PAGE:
Author Archives: Christopher Lane Hinson

About Christopher Lane Hinson

A hairy haskell hacker with interests in games, computer science, and social justice.

The One Function per Typeclass Rule

After about five years programming in Haskell, I think we need a rule:  Only put one function in a typeclass. Why?  Because inevitably someone comes along with a data type for which one or the other function of a typeclass … Continue reading

Posted in Haskell | 5 Comments

But does it crawl?

Roguestar is officially a dungeon crawl now, as it actually has dungeons: For the moment I’m ok with the empty black pits, but I want to do something with the skylights.  Maybe slant them at an angle?  I’ll probably also … Continue reading

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Memoized Dataflow Streams

In reactive programming we can choose between two models: “pull,” in which we run a computation each time output is required, and “push,” in which we run the computation each time input arrives. Which model we use depends on whether … Continue reading

Posted in Haskell | 1 Comment

ANN: Roguestar-

Roguestar is a science fiction roguelike game written using Haskell and OpenGL.  It is in the early stages of development.  At this time, it is not a winnable game. $ cabal install roguestar-engine $ cabal install roguestar-gl $ ~/.cabal/bin/roguestar – … Continue reading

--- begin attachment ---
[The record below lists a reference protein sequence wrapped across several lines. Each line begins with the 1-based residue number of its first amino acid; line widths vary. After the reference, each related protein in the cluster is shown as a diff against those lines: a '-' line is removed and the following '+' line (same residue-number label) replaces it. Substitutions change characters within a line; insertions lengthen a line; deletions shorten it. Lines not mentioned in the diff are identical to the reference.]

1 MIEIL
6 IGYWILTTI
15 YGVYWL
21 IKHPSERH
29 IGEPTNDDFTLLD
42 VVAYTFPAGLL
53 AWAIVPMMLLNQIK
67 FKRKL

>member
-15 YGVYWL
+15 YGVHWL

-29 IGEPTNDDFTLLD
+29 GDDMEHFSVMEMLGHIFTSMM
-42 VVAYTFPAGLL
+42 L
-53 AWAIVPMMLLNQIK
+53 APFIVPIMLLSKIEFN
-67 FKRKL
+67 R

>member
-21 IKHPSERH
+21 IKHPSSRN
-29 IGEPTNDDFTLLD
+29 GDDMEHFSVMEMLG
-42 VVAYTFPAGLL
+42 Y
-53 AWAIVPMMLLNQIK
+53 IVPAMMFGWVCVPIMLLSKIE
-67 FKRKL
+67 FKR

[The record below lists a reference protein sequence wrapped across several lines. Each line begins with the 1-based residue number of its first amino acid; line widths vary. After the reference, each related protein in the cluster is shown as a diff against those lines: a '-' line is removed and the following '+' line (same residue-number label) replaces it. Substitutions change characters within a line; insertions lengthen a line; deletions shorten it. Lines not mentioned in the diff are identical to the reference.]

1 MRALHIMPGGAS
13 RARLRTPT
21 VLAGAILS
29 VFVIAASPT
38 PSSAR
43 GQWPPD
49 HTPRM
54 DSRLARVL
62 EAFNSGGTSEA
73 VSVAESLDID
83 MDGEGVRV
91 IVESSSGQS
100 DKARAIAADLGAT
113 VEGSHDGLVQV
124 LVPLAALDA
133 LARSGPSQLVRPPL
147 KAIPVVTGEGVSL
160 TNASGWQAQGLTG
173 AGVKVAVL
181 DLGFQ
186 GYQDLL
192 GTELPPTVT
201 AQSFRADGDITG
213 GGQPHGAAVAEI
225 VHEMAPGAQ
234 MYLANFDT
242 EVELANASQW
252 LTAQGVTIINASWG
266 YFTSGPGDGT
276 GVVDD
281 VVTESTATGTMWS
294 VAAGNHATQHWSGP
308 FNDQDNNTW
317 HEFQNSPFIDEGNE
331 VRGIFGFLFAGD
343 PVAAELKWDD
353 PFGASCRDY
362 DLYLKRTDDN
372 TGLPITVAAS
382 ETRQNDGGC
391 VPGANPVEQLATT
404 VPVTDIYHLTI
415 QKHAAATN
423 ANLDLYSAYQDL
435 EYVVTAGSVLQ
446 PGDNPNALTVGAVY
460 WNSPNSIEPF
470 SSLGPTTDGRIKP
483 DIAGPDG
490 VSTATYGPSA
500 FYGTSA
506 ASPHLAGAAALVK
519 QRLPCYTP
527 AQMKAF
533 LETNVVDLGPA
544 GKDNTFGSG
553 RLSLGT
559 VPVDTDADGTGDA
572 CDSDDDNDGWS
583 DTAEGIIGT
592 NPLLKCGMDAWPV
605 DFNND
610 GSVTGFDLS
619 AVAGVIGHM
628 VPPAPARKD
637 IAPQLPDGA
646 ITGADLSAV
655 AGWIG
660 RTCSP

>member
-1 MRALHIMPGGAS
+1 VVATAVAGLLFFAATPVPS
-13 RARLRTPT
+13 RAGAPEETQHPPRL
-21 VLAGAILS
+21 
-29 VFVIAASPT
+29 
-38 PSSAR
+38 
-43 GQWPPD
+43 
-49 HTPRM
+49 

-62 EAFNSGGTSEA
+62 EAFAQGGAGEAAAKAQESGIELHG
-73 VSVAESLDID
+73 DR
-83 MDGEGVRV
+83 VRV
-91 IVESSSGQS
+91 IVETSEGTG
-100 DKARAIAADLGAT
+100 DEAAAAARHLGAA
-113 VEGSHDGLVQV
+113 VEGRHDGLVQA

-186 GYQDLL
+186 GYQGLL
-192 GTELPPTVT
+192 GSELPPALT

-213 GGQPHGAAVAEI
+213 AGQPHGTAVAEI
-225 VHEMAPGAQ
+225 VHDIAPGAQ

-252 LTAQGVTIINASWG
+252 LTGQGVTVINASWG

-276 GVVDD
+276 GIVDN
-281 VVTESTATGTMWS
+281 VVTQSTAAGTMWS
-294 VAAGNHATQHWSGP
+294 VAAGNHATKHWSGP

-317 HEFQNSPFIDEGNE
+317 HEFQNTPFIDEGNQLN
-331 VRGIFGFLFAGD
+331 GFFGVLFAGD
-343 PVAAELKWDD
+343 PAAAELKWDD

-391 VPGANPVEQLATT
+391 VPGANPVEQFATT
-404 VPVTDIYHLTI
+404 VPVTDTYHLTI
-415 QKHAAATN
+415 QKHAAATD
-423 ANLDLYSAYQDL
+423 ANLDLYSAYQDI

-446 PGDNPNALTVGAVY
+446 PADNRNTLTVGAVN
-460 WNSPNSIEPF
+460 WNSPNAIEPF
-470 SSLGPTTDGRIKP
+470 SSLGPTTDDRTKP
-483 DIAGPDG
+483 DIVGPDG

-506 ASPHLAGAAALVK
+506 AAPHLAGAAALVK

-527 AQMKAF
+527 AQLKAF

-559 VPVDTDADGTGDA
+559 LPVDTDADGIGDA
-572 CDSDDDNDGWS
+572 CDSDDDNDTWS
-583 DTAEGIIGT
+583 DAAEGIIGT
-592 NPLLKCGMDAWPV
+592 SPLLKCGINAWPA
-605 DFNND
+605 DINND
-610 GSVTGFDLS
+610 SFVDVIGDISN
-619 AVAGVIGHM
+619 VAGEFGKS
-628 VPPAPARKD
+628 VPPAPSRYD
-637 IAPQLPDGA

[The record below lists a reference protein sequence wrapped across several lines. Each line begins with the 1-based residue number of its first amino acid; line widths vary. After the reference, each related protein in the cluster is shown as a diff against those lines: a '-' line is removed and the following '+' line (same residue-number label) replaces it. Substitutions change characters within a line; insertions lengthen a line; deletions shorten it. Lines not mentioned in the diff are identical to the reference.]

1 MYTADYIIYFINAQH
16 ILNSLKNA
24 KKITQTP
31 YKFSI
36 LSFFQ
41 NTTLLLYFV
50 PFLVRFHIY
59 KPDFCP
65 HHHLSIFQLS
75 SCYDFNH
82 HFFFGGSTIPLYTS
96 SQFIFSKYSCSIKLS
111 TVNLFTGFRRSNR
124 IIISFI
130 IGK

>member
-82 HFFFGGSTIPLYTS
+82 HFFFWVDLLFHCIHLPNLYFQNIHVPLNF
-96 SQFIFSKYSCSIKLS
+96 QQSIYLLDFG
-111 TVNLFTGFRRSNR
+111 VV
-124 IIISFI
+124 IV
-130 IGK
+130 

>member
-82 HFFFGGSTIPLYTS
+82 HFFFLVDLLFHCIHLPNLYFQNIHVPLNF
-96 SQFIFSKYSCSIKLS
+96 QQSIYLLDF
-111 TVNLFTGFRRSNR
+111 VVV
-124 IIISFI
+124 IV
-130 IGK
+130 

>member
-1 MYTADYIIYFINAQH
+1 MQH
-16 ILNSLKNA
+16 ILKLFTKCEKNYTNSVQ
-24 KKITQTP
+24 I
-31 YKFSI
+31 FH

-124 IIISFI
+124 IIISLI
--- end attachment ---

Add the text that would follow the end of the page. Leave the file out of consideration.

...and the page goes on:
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A Brutal Introduction to Arrows

Imagine being killed by a bow and arrow. That would suck, an arrow killed you? They would never solve the crime. "Look at that dead guy. Let’s go that way." — Mitch Hedberg I seem to be one of the … Continue reading

Posted in Haskell | 2 Comments

Composable Blocking Transactions

Background: Software Transactional Memory (STM) is a foundation for atomic composable non-blocking transactions. An STM transaction consists of a set of variables and a monadic sequence of read/write operations on those variables. As the transaction progresses, a transaction table is … Continue reading

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Paintable User Interfaces

It seems like it should be possible to have some kind of GUI library in which user interface elements can be painted onto the screen frame-by-frame, instead of the common practice of assembling an object-oriented hierarchy of widgets. I’m thinking … Continue reading

Posted in Uncategorized | 4 Comments